"Bear in mind that the wonderful things you learn in your schools are the work of many generations, produced by enthusiastic effort and infinite labor in every country of the world. All this is put into your hands as your inheritance in order that you may receive it, honor it, add to it, and one day faithfully hand it to your children. Thus do we mortals achieve immortality in the permanent things which we create in common." - Albert Einstein

Tuesday, July 3, 2012

"Truthiness in Education" : We All Must Learn?

To read more, visit http://nepc.colorado.edu/files/edweek2-28-07.pdf

Although it is clear that the K to 12 reform of the Department of Education in the Philippines is not supported by scientifically based research that has been peer reviewed and accepted in respectable science journals, the opposition to this reform must likewise embrace the idea of evidence-based approach to solving problems in education. Objections to DepEd's K to 12, unfortunately, have not been publicized adequately in the media. Too much focus has been placed on the additional two years that will be added to high school although this will not happen until four years from now. On the other hand, there are major changes in the curriculum that are now implemented ahead of the additional years in high school. The absence of a formal subject of science in the early years is hardly covered in the news. The implementation of mother based tongue - multilingual education receives very little attention. And the same holds true for adopting a spiral approach to learning math and the sciences.

There seems to be some mobilization efforts exerted by organizations to protest formally DepEd's K to 12. The Alliance of Concerned Teachers (with some of their press releases posted on this blog) have been somewhat leading a movement against K to 12. There is a signature drive by student organizations which enumerates the following reasons against K to 12:
The Petition
"1.2M Pirma Laban sa Programang K to 12" is the commitment of parents, teachers, students, school staff and administration, workers, other organizations and alliances, and individuals who opposes its implementation.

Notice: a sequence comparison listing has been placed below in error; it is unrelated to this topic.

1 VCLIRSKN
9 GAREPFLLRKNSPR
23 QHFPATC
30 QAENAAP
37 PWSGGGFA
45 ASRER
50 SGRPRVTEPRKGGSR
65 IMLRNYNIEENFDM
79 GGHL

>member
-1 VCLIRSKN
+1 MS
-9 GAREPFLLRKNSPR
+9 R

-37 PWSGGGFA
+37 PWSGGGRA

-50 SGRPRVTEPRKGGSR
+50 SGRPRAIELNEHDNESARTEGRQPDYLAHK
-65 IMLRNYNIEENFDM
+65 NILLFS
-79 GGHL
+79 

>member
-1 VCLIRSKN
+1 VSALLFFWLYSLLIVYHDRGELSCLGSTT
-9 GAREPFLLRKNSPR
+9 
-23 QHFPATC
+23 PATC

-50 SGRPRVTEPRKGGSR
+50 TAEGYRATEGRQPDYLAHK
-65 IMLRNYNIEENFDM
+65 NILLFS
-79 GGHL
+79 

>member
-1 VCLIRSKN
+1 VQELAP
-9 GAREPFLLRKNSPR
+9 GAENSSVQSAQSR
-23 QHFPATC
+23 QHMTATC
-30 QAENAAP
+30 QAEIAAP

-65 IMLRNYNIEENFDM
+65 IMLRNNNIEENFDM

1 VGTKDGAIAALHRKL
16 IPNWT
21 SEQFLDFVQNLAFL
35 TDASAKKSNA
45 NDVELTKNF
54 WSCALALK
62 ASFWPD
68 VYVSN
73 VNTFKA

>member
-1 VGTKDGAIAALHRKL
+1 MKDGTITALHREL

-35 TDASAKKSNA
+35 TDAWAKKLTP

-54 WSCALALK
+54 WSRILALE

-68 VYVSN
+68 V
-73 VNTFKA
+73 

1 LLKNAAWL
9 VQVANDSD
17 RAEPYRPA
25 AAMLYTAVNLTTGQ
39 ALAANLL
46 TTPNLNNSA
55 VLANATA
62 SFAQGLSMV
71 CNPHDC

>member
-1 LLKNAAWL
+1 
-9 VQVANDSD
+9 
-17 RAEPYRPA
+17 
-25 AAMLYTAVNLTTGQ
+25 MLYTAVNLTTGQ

K to 12 is being implemented without a legal basis. Beyond the lack of a legal basis, K to 12 must be opposed on the following primary unities—
 1. Additional two years in basic education means that parents have to raise no less than P25, 000 to cover transportation, food, school projects and other expenses.
2. K to 12 is a neoliberal policy to further cheapen wage and intensify labor contractualization

3. K to 12 is designed to meet the international demands for labor-export.

4. That K to 12 is a not a solution to the perennial dismal state of education in the country but will further worsen it due to the overwhelming shortages brought about by insufficient government funding. It will justify state abandonment of education and compel SUCs to generate income through tuition and other fees increase.
The above petition, of course, will not fit the description of a "well-funded" and "slickly produced" movement, but, unfortunately, the words are marked with ideology and not science. Basic education reforms need to be free from ideology. Words like "neoliberal" and phrases that tie basic education to labor policies are as bad as DepEd's attempt to justify its K to 12 reform using unemployment issues. This mistake is not made just by the student organizations as exemplified by the above petition, but also by the Alliance of Concerned Teachers (ACT). In ACT's press release of their report card for the Philippine president, ACT gives an "F" grade in Technology and Livelihood Education because in their opinion, K to 12 only "promotes voc-tech to fulfill demands of big corporations...."  ACT continues in its press release, "....Job creation and poverty reduction will not happen if the same failed globalization policies of previous administrations are retained...."

Basic education is a right not because of job creation or poverty reduction. These economic issues may be related to basic education, but basic education has its own legs and purpose. The classroom is for learning. And this is likewise the utmost obligation of a teacher. Opposition to K to 12 must be based on its flaws as an education reform, and not on some imagined conspiracy or policy. Teachers should know best what the curriculum needs, what the school needs, so that basic education will be improved in the Philippines. Unfortunately, the current opposition to K to 12 by these groups lack this focus.

It is true that teachers are overworked and underpaid. These conditions do not help in bringing out the much needed innovation and resourcefulness from the teaching force of the country. So it is true that the government must first address the financial condition of its public school teachers. Kindergarten teachers should be treated in a much better fashion and ACT is correct in emphasizing the current plight of kindergarten teachers in the country. ACT does service to teachers by voicing their need for better salaries and training.

However, teachers must realize that the nation's problems are not only due to politics and corruption. Even if the country is able to wipe out corruption and assign an adequate amount to its public education budget, the problems will not disappear. Incompetence is a big issue and, like corruption, is one of the main causes of the problems the country currently faces.

Teacher groups need to be constantly mindful of the following very important data points:

Unfortunately, embracing ideology and issuing statements that clearly have militant character does disservice.

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